Eletric Muscle Stimulators(Complete Muscle Stimulation Unit with Carrying Case and Electrodes) may be worth looking into. You'd want a high pulse rate to get more blood into the bone marrow. LIPUS would help increase hydrostatic pressure but it's not really feasible to perform LSJL and LIPUS at the same time.
Alternate which bone side you load first(right or left) in case you're giving the muscle bone more effort than the second.
You want to load between 24(98% recovery of actin cytoskeleton activity) and 48 hours(100% recovery). In the LSJL studies, they did a mixture with 5 days on and 2 non-consecutive days off.
There's no evidence that a week off or so will help as there doesn't seem to be a long term adaptation of the actin cytoskeleton.
In the Lengthening of Mouse Hindlimbs with Joint Loading study they seemed to use less load than would achieve 700 mmHg but there still seems to be signs of chondrogenic differentiation(you can see stem cells secreting white cartilagenous matrix outside of the growth plate zones). They used only 0.5N which is less force than even 1 kg would generate but also remember that mice are small. So it may not be necessary to get to 700 mmHg, however the rats growth plates were active and those rats rats had bone that was less vascularized(less ways for bone marrow to escape). Thus, the hydrostatic pressure in that marrow was already higher than normal.
The first month you might have problems with clamping or not loading the dumbell properly. It is a motor task. It takes time to learn how to relax your ligaments and avoid slipping of the clamp. You may think this is easy but you could say that throwing a jab is just sticking your arm out in front of you while taking a step forward. If you get frustrated then just try again the next day.
The first month is about learning and conditioning. If you want to do more then by all means do more but the easier you make the routine, the more likely you are to stick with it and then build up. Just start with some light clamping and you'll have the routine established before you move up.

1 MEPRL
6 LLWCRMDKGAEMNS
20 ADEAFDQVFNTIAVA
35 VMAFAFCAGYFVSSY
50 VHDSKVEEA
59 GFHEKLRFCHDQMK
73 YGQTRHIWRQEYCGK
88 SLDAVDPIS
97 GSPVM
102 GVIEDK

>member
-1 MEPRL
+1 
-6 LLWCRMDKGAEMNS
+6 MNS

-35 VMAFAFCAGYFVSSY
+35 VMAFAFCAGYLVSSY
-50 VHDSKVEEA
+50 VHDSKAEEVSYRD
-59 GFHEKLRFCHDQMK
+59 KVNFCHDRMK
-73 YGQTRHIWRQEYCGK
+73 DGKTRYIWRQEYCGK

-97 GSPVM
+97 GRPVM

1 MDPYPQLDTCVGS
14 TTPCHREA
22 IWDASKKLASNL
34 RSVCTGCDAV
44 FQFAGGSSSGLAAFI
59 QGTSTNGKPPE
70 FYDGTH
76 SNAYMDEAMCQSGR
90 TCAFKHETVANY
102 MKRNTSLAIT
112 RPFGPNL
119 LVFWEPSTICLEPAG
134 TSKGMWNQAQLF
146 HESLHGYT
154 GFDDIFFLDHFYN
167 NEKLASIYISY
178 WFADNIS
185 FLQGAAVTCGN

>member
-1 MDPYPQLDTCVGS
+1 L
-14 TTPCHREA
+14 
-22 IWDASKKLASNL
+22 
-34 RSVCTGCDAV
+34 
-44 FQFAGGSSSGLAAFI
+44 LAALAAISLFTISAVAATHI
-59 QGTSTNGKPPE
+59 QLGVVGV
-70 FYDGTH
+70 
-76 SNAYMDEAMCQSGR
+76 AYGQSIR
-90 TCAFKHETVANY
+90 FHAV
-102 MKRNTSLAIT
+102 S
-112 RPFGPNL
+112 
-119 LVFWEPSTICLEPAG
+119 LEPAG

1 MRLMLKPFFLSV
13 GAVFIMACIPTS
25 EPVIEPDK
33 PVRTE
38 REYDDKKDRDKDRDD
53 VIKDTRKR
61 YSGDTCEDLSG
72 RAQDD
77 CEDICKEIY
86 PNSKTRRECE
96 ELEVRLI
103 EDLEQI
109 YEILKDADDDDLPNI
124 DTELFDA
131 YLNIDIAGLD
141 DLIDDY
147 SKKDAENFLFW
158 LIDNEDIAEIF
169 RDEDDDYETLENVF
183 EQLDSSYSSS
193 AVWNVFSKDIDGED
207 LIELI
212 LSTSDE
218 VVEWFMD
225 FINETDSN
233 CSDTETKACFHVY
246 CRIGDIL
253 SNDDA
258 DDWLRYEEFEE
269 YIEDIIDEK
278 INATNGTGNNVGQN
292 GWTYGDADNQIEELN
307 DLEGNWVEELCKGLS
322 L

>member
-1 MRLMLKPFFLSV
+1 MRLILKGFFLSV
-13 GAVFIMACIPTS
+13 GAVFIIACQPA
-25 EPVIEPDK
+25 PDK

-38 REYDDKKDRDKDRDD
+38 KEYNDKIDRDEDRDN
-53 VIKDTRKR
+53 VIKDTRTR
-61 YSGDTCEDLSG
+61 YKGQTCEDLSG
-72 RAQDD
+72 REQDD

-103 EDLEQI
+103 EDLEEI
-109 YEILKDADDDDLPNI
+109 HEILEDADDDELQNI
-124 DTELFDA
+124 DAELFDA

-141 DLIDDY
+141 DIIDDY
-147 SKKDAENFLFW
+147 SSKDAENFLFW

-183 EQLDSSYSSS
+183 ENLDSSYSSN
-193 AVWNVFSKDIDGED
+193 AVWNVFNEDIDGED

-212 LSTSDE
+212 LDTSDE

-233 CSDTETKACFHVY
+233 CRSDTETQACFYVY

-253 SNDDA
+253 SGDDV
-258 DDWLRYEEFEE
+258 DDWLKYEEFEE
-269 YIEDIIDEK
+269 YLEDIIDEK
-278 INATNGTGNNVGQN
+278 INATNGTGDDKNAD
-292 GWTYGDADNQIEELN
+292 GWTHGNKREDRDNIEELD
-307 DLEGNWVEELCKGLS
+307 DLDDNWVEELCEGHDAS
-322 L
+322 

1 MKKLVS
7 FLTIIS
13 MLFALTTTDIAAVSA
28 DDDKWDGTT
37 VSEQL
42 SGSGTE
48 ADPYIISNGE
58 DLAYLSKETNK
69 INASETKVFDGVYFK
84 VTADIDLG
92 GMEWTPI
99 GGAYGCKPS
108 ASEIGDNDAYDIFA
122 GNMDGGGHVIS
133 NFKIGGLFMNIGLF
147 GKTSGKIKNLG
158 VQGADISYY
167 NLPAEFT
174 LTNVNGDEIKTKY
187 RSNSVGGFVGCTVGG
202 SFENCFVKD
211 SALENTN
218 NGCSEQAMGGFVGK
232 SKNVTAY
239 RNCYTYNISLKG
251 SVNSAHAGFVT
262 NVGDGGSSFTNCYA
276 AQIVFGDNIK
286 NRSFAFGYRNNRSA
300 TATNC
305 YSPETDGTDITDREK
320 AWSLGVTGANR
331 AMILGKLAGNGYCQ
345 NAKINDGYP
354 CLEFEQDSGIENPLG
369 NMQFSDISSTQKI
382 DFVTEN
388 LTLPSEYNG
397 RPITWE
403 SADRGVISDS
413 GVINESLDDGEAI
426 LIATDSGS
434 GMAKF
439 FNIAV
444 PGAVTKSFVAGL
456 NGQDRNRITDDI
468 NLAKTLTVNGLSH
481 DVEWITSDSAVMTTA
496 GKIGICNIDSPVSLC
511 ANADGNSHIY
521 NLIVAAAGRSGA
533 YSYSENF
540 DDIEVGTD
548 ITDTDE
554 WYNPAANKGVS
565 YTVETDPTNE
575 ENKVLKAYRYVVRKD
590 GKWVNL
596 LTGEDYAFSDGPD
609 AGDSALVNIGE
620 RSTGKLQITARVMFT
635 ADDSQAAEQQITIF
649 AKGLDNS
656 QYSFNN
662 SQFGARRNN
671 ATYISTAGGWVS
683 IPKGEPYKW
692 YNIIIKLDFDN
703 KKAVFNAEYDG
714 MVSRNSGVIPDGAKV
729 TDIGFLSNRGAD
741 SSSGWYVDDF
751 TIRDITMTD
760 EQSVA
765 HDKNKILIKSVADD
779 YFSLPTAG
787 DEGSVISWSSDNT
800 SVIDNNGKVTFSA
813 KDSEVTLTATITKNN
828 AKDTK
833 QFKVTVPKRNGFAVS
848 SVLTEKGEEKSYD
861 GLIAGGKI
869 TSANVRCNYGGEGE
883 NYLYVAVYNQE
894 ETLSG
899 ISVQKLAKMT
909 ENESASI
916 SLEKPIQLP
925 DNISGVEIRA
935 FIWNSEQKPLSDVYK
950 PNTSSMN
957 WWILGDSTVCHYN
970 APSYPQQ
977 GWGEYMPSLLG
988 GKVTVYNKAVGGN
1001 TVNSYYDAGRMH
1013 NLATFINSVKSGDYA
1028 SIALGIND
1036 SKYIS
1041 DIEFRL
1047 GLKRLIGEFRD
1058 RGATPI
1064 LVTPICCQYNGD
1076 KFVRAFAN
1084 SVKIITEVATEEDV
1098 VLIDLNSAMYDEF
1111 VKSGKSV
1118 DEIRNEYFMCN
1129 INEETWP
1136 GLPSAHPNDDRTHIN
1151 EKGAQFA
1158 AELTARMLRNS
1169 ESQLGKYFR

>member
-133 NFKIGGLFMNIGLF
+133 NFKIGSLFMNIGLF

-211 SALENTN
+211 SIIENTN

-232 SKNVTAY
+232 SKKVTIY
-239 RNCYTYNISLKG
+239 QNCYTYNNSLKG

The second month, you should start being more aggressive. Take another measurement and post your pictures on the forums again. Don't expect height gain yet but expect a change in your bone shape.
At the end of the third month, you should have grown taller with LSJL. If you haven't and you performed the exercises inducing sufficient hydrostatic pressure then you can say that all the pieces aren't there for LSJL yet.
How much height should you expect in three months? Well, we're discounting the first month for learning so two months.
It's often thrown around that the bone completely remodels itself every ten years. This is likely based on the average person and is likely modified by anabolic factors like HGH, leptin, etc. Let's say that you have a tibia that's 15 inches long. That would mean that every year the skeleton grows 1.5 inches of new tibia and 1.5 inches worth of new bone(now a confounding factor involved is chondrocytes which are involved in endochondral ossification which usually aren't typically involved in bone remodeling but are involved in LSJL induced height growth). Coincidentally, I gained about 1.5 inches in one year of LSJL(well not quite since I'm 5'9 3/4"+ and not quite 5'10"). So in two months you can expect 0.25 inches or a quarter of an inch in your tibia.
According to the study, Lengthening of Mouse Hindlimbs with Joint Loading "In knee loading, the rate of lengthening with 0.5 N loads (peak-to-peak) was 0.1% per bout (femur) and 0.1% per bout (tibia) for 5-min loading per day." So if the tibia is 15 inches long and you load 5 out of 7 days a week. You'd grow 0.3 inches a month or 0.6 inches for two months. But I don't think we can assume that as we won't do it as optimized as the scientists would.